Uganda: A Press Under Pressure

Global Integrity
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During our Global Integrity Dialogue event in Kampala this past May, we met a number of local Ugandan journalists from the leading papers. As part of an ongoing conversation about the prospects and challenges for governance reform in Uganda, we asked our colleague Charles Muzale to describe the challenges facing journalists in Uganda.

Among the challenges we must cope with, these are the most difficult:

NEWS SOURCES FEAR DIVULGING INFORMATION
News sources in Uganda fear revealing information to the media, especially on the investigative side because of concern that they will lose their jobs.

EDITORS FAIL TO APPRECIATE THE JOURNALIST’S STRUGGLE
Ugandan news editors sometimes fail to respect our work. They edit our drafts into their own words, resulting in conflict with our sources.

LACK OF PROTECTION
In our country, media practitioners do their work at their own risk because police can arrest us, beat us and confiscate our equipment.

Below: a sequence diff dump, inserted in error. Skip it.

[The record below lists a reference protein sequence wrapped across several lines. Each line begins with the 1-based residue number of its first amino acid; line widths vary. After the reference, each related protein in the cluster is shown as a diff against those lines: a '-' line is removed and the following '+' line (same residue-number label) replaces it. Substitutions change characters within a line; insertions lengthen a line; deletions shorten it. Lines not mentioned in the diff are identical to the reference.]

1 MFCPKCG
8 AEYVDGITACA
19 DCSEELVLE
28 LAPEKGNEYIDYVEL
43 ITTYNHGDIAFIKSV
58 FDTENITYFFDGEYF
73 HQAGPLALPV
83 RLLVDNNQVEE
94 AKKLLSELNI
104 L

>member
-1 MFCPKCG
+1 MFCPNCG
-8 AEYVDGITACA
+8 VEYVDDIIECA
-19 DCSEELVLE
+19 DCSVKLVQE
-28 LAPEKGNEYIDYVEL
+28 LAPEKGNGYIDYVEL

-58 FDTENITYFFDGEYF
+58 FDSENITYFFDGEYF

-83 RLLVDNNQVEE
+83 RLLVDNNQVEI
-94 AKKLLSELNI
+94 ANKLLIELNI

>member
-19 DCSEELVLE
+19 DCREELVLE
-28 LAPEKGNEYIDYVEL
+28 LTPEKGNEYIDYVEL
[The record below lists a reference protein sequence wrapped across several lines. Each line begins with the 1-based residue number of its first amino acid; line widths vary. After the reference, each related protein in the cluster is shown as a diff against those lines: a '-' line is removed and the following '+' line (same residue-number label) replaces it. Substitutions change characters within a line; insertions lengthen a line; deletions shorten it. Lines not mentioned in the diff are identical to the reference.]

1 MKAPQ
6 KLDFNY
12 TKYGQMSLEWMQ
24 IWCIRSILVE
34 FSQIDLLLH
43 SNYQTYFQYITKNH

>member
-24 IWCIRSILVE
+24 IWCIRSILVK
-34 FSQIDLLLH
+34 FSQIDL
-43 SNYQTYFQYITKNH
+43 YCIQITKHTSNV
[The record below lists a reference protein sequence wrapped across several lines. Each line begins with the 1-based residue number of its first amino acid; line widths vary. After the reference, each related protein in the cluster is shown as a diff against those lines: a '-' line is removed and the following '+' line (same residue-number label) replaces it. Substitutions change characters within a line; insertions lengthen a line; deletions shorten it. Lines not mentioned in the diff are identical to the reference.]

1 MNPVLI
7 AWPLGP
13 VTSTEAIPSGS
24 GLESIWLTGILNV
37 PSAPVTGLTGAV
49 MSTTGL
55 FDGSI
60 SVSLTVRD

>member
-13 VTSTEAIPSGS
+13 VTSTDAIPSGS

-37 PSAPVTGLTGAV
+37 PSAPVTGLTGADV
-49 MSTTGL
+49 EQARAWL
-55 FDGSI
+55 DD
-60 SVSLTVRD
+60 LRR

DENIAL OF ACCESS TO INFORMATION
Despite the passing of a recent law regarding access to information, restrictions still exist, especially in public offices.

TREATMENT BY THE PUBLIC AS ENEMIES
Journalists struggle to get stories because communities are hesitant to associate with them.

POOR CAPACITY
Poor capacity – both financial and otherwise – is a great challenge because most media are in the private sector without direct government support. The government fails to protect media practitioners in the private sector. Journalists feel that the government does not care about human rights of journalists.

Working for private media is particularly difficult. We have about 100 FM radio stations in our country that are owned by private investors. These private investors do not know how the media works. However much money we request for increased resources to follow important issues, they consider it to be a waste of money. As a result, in the long run, we fail to perform well. Private investors just want to have radio, without encouraging workers’ creativity. The owners of these radio stations do not pay most of their workers — most of them work as volunteers.

So what can we do? The Parliament is working to ensure that everyone’s constitutional right to access to information is protected. It has passed a new law regarding access to information that may actually help media practitioners. Meanwhile, the media are trying to inform the masses about the role of journalism in Uganda in order to improve our situation.

Read more on governance and media in Uganda…

— Charles Muzale

Global Integrity
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